Wednesday, April 07, 2010

The Friends of Eddie Coyle

An interesting and underappreciated sub-genre in film history is that of the gangster films of the 60's and 70's. Under direct influence from the French Nouvelle Vague directors such as Godard and Trouffaut (themselves influenced by American gangster flicks of the 30's, 40's and 50's) these films are tonally and thematically different from crime film from other eras as they play provocatively with issues of ethics and morality while creating a realistic and gritty visual language that would influence both genre films and movies in general for years to come. Among the most famous examples of films from this era are Friedkin's The French Connection, Boorman's Point Blank and Mike Hodges' Get Carter. British directors proved especially adept at making such films and among those were the underappreciated (and often entirely forgotten) Peter Yates. Yates is perhaps most famously known for directing the ultra-slick and ridiculously good Steve McQueen vehicle Bullitt but he also directed a little-known gem of a film in 1975 called The Friends of Eddie Coyle that is both a prime example of the power of this particular kind of film and also includes one of the best Robert Mitchum performances in his long and illustrious career.

Robert Mitchum as Eddie Coyle

Eddie Coyle is a career criminal, someone who didn't have any particular talents in life and decided the easiest way for him to make a buck for himself and his family was to engage in some unlawful activity. Eddie is engaged in anything lucrative and relatively non-violent but mostly he sells guns. He's connected with all sorts of powerful people and is an expert at providing a wide variety of weaponry in as short a time as possible. He gets mixed up with a young gunrunner named Jackie Brown (Steven Keats), provides the necessary tools for an especially efficient bank-robber (Richard Jordan) and finds himself ratting out several people to an ambitious police detective (Alex Rocco). The latter activity is one of necessity as Eddie just got caught hauling a truckload of whiskey across the border as a favor for his gangster friend Dillon (the great Peter Boyle). Since Eddie can't handle going back to jail, having a wife and two kids to feed, he gives up some gangsters to the cops and soon finds himself an underworld target.

Alex Rocco as a quintessential 70's cop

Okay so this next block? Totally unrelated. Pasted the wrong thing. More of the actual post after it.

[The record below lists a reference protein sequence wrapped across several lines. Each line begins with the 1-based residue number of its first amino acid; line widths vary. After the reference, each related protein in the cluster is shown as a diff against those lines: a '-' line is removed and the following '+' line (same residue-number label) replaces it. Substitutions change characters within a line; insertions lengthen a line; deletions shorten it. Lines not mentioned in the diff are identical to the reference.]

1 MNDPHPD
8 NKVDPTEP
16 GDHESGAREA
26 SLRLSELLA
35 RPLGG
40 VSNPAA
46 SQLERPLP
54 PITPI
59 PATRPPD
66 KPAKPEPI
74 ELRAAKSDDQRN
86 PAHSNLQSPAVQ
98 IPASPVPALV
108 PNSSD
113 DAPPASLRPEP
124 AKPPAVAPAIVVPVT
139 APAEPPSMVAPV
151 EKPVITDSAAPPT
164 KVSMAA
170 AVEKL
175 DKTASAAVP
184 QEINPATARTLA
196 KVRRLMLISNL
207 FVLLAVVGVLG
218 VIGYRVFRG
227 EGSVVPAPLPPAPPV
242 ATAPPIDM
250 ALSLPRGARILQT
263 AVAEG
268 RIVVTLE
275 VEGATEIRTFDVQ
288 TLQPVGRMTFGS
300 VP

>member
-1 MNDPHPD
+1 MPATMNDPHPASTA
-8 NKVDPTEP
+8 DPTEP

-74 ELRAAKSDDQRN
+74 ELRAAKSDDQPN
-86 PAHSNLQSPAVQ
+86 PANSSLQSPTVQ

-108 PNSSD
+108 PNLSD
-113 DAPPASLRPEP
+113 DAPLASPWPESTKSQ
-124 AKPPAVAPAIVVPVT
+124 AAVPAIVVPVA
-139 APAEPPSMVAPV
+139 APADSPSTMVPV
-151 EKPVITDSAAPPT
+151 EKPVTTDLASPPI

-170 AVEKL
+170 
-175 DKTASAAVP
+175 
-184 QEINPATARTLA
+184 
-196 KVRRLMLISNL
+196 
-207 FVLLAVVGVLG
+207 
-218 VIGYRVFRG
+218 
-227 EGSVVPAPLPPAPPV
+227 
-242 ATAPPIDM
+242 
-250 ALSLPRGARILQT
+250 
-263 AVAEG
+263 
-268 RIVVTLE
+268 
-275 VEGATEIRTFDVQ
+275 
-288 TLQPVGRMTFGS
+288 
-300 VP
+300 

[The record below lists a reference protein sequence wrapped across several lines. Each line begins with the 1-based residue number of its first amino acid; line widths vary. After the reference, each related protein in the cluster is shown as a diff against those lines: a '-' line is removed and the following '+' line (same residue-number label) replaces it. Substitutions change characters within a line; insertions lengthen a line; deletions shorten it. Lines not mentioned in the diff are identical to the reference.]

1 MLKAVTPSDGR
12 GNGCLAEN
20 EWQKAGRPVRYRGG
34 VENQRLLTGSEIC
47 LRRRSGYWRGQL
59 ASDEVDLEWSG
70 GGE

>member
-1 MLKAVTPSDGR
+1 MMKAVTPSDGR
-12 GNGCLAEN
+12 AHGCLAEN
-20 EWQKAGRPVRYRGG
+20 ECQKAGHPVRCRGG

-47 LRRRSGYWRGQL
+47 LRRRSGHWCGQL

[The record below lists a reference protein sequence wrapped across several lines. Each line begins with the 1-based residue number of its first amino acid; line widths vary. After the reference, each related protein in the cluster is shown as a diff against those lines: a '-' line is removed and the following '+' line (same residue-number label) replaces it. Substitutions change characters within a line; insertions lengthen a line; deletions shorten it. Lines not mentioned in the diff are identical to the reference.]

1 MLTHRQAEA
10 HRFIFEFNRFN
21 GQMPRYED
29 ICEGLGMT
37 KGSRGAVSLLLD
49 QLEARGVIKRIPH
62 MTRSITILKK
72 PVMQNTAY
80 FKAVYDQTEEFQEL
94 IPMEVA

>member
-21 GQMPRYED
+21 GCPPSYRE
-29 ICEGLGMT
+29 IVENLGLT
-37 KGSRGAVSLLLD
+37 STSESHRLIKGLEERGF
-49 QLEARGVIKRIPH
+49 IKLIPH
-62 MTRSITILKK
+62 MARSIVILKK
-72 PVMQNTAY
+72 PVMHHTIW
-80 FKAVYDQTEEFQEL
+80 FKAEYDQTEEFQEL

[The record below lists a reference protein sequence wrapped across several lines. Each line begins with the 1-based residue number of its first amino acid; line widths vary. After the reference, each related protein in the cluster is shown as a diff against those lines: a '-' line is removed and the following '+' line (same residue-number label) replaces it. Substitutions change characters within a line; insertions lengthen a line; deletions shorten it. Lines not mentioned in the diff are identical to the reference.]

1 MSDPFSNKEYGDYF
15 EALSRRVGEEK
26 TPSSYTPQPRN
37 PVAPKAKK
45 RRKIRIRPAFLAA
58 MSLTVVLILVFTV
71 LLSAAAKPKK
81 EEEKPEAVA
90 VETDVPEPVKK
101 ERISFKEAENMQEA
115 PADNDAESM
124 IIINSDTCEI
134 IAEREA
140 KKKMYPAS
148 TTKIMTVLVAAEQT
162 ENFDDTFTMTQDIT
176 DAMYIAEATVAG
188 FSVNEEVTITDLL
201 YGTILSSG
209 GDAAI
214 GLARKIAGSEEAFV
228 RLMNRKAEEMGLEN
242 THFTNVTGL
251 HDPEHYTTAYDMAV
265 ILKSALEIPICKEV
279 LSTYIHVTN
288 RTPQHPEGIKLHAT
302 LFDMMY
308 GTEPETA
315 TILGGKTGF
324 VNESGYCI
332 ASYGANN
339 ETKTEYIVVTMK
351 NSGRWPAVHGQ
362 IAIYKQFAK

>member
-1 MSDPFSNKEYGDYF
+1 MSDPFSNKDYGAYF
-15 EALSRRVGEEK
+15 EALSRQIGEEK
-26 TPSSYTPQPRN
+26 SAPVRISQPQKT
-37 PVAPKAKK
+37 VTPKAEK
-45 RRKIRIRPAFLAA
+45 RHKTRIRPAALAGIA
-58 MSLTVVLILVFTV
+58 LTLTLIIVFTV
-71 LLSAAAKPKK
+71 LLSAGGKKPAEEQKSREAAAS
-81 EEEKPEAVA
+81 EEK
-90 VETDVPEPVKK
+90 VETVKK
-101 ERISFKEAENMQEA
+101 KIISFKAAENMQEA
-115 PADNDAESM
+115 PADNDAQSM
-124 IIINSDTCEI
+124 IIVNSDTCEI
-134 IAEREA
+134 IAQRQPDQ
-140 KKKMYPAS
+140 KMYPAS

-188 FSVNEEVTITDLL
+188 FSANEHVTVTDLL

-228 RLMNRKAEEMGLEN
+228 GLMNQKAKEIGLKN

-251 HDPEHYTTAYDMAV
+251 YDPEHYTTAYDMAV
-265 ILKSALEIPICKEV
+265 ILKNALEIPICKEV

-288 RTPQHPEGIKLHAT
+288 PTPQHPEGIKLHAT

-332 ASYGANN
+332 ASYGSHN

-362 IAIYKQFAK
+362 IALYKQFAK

A pretty basic plotline, to say the least. But the film is all nuances, slight jazzy riffs on human nature and the grey lines between the white and black of right and wrong. People who seem evil and cruel turn out to have a great deal of decency and the supposedly just engage in some pretty petty maneuverings. The film is beautifully laconic, almost sad in its slow pacing and non-judgmental camerawork, simply showing and observing. That being said, Yates doesn't seem primarily interested in the details of what cops and robbers do but is rather attempting to catch glimpses of spiritual and existential states in people who live a life at the edge of society, continually skirting violence and danger. All the actors turn in absolutely wonderful performances but Mitchum is at the top of the heap, using his world-weary demeanor and tired face to portray a man at the end of his rope, someone who has fought to stay ahead in life without stepping on too many toes but who continually finds himself unable to do the right thing because he keeps taking the easy way out. There is a kind of frightening nihilism at the heart of the film but unlike some other notable films from the 70's the film faces this loss of meaning head-on, addressing it as an artistic and philosophical issue. The cops and criminals in this film are simply people doing a job and it never seems to even enter their mind to speak about what they do in terms of right or wrong. In a society that largely neglects and ignores spiritual and ethical discourse and focuses entirely on material gain, leisure and comfort a film such as this serves as an interesting representation of the kind of ennui and confusion that dominate the lives of so many people in our modern world. Eddie Coyle is a tragic hero for our age, someone who is headed for a meaningless death after a difficult and empty life, a gangster-Sysiphus that reminds us of the necessity to seek meaning, wisdom and value in our life, to reach after truth, beauty and goodness lest we become mired in a swamp of meaninglessness and despair.

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